Headache

Definition

  • Pain or discomfort of the head
  • This includes the forehead to the back of the head
  • Not caused by a head injury

Causes

  • Viral illnesses. Most headaches are part of a viral illness, especially with colds. Most often, these last a few days.
  • Muscle tension headaches. Most common type of frequent headaches. Muscle tension headaches give a feeling of tightness around the head. The neck muscles also become sore and tight. Tension headaches can be caused by staying in one position for a long time. This can happen when reading or using a computer. Other children get tension headaches as a reaction to stress or worry. Examples of stress in children are pressure for better grades or family arguments.
  • Migraine headaches. Severe, very painful headaches that keep your child from doing normal activities. They are throbbing and often occur on one side. Vomiting or nausea are present in 80%. Lights and sound make them worse. Most children want to lie down in a dark, quiet room. Will recur.
  • Other common causes. Hunger, hard work or sports, sunlight, coughing.
  • Frontal sinusitis. Can cause a frontal headache just above the eyebrow.  Rare before 10 years old because frontal sinus not formed yet.  Other sinuses cause face pain, not headache.
  • Serious causes. Meningitis or encephalitis. Symptoms include a headache, stiff neck, vomiting, fever and confusion.

Pain Scale

  • Mild: Your child feels pain and tells you about it. But, the pain does not keep your child from any normal activities. School, play and sleep are not changed.
  • Moderate: The pain keeps your child from doing some normal activities.  It may wake him or her up from sleep.
  • Severe: The pain is very bad. It keeps your child from doing all normal activities.

When to Call Us for Headache

Call 911 Now (your child may need an ambulance) If

  • Hard to wake up or passed out
  • Acts or talks confused
  • Weakness of arm or leg
  • Walking not steady
  • You think your child has a life-threatening emergency

Call Us Now (night or day) If

  • Your child looks or acts very sick
  • Stiff neck and can't touch chin to chest
  • Severe headache
  • Vomiting
  • Blurred vision OR seeing double
  • You think your child needs to be seen urgently

Call Us During Weekday Office Hours If

  • You have other questions or concerns
  • Headache without other symptoms lasts more than 24 hours
  • Sore throat lasts more than 48 hours
  • Any headache lasts more than 3 days
  • Headaches are a frequent problem

Parent Care at Home If

  • Mild headache
  • Migraine headache, just like past ones

CARE ADVICE FOR HEADACHES

Treatment for Mild Headache

What You Should Know:
  • Headaches are very common with some viral illnesses. Most often, these will go away in 2 or 3 days.
  • Unexplained headaches can occur in children, just as they do in adults. They usually pass in a few hours or last up to a day.
  • Most headaches (including muscle tension headaches) are helped by the following measures.
Pain Medicine:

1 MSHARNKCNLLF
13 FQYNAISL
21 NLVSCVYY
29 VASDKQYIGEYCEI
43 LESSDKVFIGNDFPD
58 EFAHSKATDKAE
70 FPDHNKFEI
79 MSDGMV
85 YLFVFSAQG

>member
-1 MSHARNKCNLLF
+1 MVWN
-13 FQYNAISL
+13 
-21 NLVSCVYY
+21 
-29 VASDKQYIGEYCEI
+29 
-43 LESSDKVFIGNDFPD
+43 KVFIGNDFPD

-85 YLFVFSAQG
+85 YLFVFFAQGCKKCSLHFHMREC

• To help with the pain, give acetaminophen (such as Tylenol) or ibuprofen. Use as needed. See Dose Table.
  • Headaches due to fever are also helped by bringing the fever down.
Food:
  • Give fruit juice or food if your child is hungry.
  • If your child hasn't eaten in more than 4 hours, offer some food.
  • Reason: Skipping a meal can cause a headache in many children.
Rest:
  • Lie down in a quiet place and relax until feeling better.
Cold Pack:  
  • Put a cold pack or a cold wet washcloth on the forehead.
  • Do this for 20 minutes.
Stretching:
  • Stretch and rub any tight neck muscles.
Call Your Doctor If:
  • Headache becomes severe
  • Vomiting occurs
  • Headache without other symptoms lasts more than 24 hours
  • Headache lasts more than 3 days
  • Your child becomes worse
Extra Advice - Muscle Tension Headache Prevention:
  • If something bothers your child, help him talk about it. Help him get it off his mind.
  • Teach your child to take breaks when he is doing school work. Help your child to relax during these breaks.
  • Teach your child the importance of getting enough sleep.
  • Some children may feel pressure to achieve more. This may cause headaches. If this is the case with your child, help him find a better balance.
  • Caution: Frequent headaches are often caused by too much stress or worry. To be sure, get your child a medical checkup first.

Treatment for Migraine Headache

What You Should Know:
  • This headache is like the migraine headaches that your child has had before.
  • Here is some care advice that should help.
Migraine Medicine:
  • If your child's doctor has prescribed a medicine for migraines, use it as directed. Give it as soon as the migraine starts.
  • If not, ibuprofen is the best over-the-counter drug for migraines. Give ibuprofen now. Repeat in 6 hours if needed. See Dose Table.
Sleep:
  • Have your child lie down in a dark, quiet place.
  • Try to fall asleep.
  • People with a migraine often wake up from sleep with their migraine gone.
Prevention of Migraine Attacks:
  • Drink lots of fluids.
  • Don't skip meals.
  • Get enough sleep each night.
Call Your Doctor If:
  • Headache becomes much worse than past migraines
  • Headache lasts longer than past migraines

And remember, contact us if your child develops any of the "Call Us" symptoms.

Author and Senior Reviewer: Barton D. Schmitt, M.D.

Copyright 1994-2013 Barton D. Schmitt, M.D.